St. Paul's Inlet

St. Paul's Inlet near St. Pauls, NF

This trail was given a rating of 5 out of 5 stars This trail was given a rating of 5 out of 5 stars This trail was given a rating of 5 out of 5 stars This trail was given a rating of 5 out of 5 stars This trail was given a rating of 5 out of 5 stars
35 kms
1 day18hours
Sea Kayaking
Fall, Summer
St. Pauls, NF
User Anonymous

Sea, Seals, and Sky In Gros Morne North

This past summer I had a chance to experience an unforgettable weekend kayaking in Newfoundland's Gros Morne National Park. St. Paul's is a tiny outport community located at the northern tip of the park. It is settled at the mouth of St. Paul's Inlet, a saltwater bay that stretches 14km, and features 35km of coastline to explore.

Three companions and I, arrived around noon and picked up the two double kayaks we were renting from a local tour operator. We had a couple of anxious hours, taking in the scenery and waiting for the wind to die out so we could get started. Finally, around two o'clock we got our break. We put in at the bay's eastern arm and started our paddle along the north shore.

The scenery was truly amazing as we rounded the first two points and the whole of the bay came into view for the first time. The traditional Newfoundland seascape is back-dropped by the spectacular inland fjord carved from the ancient Long Range Mountains. Waterfalls cascade down jagged slopes over 600m high, meeting the ocean in a ritual older than time itself. By now, the sun was out in full force so we opted for some time in the shade exploring one of the several small sea caves in the bay.

Wildlife is also quite abundant in this area, the bay features a very large nesting colony of Arctic Tern, as well as many other species of sea-birds. Bald Eagles are a common sight as well. Moose, Caribou, and Black Bears roam the shoreline. Porpoises are often seen in the bay, but by far one of the most intriguing animals found here is the ever-curious harbour seal. We saw our first one checking us out from a distance, and as we paddled, it came closer and closer until it was no more than 10 meters from our boats. It took a quick look, dived, and we didn't see him again. Even though the seals were a little camera shy, diving below every time I raised my camera, the bay truly is a photographer's paradise.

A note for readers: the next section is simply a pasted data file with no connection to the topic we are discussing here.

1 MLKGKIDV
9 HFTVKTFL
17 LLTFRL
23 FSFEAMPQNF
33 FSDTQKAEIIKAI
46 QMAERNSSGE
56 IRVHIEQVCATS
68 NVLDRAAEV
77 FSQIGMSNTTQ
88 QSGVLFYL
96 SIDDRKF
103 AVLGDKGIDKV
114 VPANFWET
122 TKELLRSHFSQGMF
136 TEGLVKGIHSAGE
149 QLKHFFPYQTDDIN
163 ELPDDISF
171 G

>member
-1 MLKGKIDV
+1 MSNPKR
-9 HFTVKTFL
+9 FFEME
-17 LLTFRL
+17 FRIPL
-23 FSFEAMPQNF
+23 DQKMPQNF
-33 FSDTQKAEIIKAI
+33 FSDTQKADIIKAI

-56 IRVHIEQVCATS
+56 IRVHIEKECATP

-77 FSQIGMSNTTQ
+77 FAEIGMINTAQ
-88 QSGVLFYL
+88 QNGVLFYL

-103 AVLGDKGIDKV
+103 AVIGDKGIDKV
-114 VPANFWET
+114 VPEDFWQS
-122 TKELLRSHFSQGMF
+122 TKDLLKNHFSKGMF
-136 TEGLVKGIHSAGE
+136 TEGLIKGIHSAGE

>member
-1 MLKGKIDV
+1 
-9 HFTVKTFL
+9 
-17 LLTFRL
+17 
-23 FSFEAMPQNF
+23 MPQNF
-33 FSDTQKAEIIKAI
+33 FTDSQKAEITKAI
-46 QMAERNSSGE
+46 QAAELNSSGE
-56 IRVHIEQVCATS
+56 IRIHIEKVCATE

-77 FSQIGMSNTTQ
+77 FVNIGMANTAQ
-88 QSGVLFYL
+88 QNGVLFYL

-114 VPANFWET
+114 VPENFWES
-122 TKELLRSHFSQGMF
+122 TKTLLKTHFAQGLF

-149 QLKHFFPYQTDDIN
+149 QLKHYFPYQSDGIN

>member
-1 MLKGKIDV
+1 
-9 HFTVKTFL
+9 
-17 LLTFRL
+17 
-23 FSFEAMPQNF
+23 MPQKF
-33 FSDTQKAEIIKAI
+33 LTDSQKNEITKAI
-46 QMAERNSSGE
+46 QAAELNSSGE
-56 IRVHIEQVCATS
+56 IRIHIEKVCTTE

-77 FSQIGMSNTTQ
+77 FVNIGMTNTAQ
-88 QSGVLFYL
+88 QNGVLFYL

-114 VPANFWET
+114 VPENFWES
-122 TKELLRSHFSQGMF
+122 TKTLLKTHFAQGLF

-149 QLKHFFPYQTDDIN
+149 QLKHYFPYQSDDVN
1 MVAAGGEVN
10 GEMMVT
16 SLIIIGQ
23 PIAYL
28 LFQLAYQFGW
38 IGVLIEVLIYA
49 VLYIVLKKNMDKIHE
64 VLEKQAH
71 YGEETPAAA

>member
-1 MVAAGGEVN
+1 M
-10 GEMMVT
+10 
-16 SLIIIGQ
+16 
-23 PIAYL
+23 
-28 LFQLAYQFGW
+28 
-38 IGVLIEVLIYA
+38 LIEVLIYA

We reached our take out at the bottom of the bay after a great 2 ½ hour paddle, and set up our camp. After we had everything in order we took an hour to explore Bottom Brook and the beautiful waterfall, located just a short way up. We arrived back at camp just in time to enjoy a wonderful sunset. The only drawback was the cloud of black flies, but they weren't so bad once we got a fire going. After a great steak dinner we turned in for the night, listening to the waves slap against the shore.

The next morning, the wind had picked up a little and we made the decision to try to keep close to the shoreline as we made our way back. We made it a few kilometers to Eastern Brook where we stopped for lunch upstream at a beautiful sandy beach protected by the trees. By now the wind had picked up considerably on the bay, so we decided to wait it out at our little oasis. My friend Craig and I went upstream to try and catch some fish for dinner while the girls worked on their tans.

After a few hours the wind died down a bit so we packed our gear and tried to make a break for home. We only made it a short distance before the wind changed direction and came back in full force. We had no choice but to go ashore and wait it out. We landed on a small rocky beach that was too uneven to pitch our tent, so we were forced to bunk it out underneath the stars in our sleeping bags, while our saturated clothes hung drying on the surrounding trees. The weather cleared just after dark, so we had a fairly comfortable night despite the circumstances.

The next morning we left at daybreak and arrived back at our car in just a couple of hours. Along the way we enjoyed the company of a young seal who followed us the entire way. We dropped off our boats, and went our separate ways, but one thing for certain is that I'll be back again soon.

Ryan YoungSeptember 2005


from Port aux Basques ferry. Follow TCH east to Deer Lake. Take route 430, also known as the Viking Trail and follow it to St. Paul's. (4 Hour Drive)

There is a regional airport located in Deer lake (1 1/2 hour drive)


For other nearby trails click:

St. Pauls, NF

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Please check the bottom of the Description (above left; click) for the author's written directions.

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By TheCodfatherPosted By: TheCodfather  - Sun Sep 13 16:38:49 UTC 2009 Not Rated Upside Great Paddling, Tons of Wildlife, Seals! Downside Unpredicatble Weather Comment I recently paddled St. Paul's again after a 3 year absence from it wonderful waters. Shortly after I wrote the original report I got a job here as a kayak guide and spent many hours exploring every hidden cove along the entire 35km of coast. It is a great place to paddle with tons of wildlife. Hundreds of harbour seals fill the water and moose and caribou are often sighted on the shore. On my recent trip I went to see if there were any caribou hanging around one of their old haunts and sure enough there was a nice doe hanging out on the beach. If you get a chance to paddle hear DO NOT hesitate. It truly is one of Newfoundland's best paddles.

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